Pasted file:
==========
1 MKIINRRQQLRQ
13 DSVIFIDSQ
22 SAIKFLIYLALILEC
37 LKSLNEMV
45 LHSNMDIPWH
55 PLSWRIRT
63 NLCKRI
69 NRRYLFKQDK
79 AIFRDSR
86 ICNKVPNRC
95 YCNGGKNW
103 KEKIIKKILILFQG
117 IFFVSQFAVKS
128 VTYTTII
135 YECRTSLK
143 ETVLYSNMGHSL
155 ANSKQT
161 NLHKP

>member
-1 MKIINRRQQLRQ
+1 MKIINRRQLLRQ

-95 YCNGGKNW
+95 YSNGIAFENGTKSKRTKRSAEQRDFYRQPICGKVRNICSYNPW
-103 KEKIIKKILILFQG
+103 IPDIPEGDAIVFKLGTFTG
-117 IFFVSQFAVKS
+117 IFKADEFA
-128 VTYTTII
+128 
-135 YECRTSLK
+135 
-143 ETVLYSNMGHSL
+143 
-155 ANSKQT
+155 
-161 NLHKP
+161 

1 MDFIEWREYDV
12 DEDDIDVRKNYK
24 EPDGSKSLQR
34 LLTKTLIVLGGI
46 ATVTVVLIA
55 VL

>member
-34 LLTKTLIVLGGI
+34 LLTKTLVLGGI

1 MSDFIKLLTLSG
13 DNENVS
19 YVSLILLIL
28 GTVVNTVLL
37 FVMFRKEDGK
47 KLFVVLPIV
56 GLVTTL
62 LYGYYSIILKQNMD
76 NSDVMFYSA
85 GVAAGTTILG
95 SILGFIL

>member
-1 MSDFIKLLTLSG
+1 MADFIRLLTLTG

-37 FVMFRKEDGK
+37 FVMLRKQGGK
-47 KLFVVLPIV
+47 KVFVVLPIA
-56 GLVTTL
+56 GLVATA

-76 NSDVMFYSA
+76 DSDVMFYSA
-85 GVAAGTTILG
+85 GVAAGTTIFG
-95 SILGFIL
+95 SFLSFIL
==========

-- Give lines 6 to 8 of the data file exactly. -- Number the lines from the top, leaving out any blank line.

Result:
55 PLSWRIRT
63 NLCKRI
69 NRRYLFKQDK